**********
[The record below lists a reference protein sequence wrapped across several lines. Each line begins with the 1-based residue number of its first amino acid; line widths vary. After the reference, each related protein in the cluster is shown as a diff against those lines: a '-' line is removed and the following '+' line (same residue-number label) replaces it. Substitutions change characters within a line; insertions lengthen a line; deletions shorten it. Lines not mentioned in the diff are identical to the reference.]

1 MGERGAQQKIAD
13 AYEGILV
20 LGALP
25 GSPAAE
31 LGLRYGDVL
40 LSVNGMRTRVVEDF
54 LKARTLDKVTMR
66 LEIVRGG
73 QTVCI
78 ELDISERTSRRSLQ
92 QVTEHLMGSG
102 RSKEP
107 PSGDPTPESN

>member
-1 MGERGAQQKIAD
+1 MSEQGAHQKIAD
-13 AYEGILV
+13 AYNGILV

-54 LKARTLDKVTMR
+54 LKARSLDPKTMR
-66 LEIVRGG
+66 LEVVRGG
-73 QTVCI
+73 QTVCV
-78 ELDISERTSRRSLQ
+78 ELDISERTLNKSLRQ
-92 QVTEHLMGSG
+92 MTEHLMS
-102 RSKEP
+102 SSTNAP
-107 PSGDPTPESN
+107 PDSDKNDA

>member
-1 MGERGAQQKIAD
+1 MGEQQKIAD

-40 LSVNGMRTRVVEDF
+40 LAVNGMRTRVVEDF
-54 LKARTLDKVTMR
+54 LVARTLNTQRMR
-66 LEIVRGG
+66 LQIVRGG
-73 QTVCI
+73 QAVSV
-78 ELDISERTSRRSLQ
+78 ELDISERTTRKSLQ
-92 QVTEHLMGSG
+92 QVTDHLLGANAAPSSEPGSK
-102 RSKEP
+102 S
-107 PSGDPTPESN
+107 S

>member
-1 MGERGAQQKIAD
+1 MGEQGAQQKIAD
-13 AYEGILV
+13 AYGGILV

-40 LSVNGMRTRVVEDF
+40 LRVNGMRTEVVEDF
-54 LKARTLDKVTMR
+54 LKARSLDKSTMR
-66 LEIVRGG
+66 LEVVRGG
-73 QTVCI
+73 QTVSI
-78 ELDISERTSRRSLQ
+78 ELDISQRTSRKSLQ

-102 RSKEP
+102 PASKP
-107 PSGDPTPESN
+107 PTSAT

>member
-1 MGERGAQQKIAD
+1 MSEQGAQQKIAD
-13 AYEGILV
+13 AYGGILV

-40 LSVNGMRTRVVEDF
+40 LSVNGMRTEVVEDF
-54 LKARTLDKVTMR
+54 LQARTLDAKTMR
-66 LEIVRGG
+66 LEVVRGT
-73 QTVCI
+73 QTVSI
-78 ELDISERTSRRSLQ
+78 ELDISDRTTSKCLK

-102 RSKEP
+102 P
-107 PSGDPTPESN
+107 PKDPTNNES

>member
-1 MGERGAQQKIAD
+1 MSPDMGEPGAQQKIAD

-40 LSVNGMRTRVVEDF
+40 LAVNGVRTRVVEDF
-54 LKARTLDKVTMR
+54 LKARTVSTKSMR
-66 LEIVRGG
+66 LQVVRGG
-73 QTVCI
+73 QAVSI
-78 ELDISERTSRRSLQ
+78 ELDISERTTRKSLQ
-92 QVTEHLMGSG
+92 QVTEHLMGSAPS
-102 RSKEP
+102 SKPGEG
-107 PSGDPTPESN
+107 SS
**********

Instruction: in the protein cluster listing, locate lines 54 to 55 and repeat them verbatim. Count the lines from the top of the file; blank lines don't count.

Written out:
-1 MGERGAQQKIAD
+1 MGEQGAQQKIAD